Section 3 – No Calculator Math
20 Questions / 25 Minutes
Minutes per question: 1:15
Section 4 – Math With Calculator
30 Questions / 55 Minutes
Minutes per question: 1:40
Section 5 (Optional) – Essay
The moral of the story here is that you don’t have time to waste! Like I mentioned before, spend half of your time prepping learning the strategies and content that you need to know; then spend the other half working on the speed at which you answer your questions.
I’ve said this before in other posts, but you’ve got to think of the SAT strategically. Approach it with a plan, then learn sectional strategies that will increase your speed and accuracy, then practice, practice, practice!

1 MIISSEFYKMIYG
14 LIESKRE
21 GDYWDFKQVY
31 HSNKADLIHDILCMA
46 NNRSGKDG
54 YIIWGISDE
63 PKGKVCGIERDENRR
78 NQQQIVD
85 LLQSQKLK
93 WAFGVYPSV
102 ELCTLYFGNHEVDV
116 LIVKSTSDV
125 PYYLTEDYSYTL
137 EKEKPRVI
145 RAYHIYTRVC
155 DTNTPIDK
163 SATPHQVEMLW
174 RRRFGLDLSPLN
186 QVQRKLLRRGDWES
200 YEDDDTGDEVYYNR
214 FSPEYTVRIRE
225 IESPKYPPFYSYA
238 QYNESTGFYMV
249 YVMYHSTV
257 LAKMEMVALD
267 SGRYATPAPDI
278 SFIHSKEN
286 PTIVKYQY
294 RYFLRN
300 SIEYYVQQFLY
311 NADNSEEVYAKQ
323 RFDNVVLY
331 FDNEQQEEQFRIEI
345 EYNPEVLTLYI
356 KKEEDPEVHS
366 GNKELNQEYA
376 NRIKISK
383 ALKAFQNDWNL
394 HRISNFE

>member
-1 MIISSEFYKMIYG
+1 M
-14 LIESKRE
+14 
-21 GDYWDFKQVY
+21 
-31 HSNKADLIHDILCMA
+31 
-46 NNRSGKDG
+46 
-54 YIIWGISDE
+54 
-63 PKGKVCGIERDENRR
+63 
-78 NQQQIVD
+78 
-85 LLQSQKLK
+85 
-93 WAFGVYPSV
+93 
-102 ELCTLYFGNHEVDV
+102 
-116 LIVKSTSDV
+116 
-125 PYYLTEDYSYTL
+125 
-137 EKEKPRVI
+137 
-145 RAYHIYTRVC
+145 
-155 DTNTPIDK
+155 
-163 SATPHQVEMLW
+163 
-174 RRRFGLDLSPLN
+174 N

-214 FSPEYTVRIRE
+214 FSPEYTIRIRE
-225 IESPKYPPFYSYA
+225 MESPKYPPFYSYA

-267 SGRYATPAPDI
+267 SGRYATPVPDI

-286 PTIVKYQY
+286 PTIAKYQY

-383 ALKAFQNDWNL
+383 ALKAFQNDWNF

5. Grammar still matters
Even though the new SAT excluded the once feared grammar section of the test, grammar still matters! We now live in a world where society is communicating with 140 characters and emojis and it’s destroying our ability to understand and implement the correct grammar and vocabulary in structured settings (like the SAT®). In my opinion, the new SAT’s EBRW section is a bit more difficult than the older test simply because of the interplay of vocabulary into the section. You’re going to have to switch your brain between grammar and vocabulary often, so prepare for this by practicing when you read on a daily basis, and ask yourself, “do I fully understand the meaning of every word that I’m reading?”
Personal note: Don’t just read some crap off the rack at the grocery store, get into some classics that challenge and force you to think and maybe even look up words in a dictionary.
6. Be aware of your diet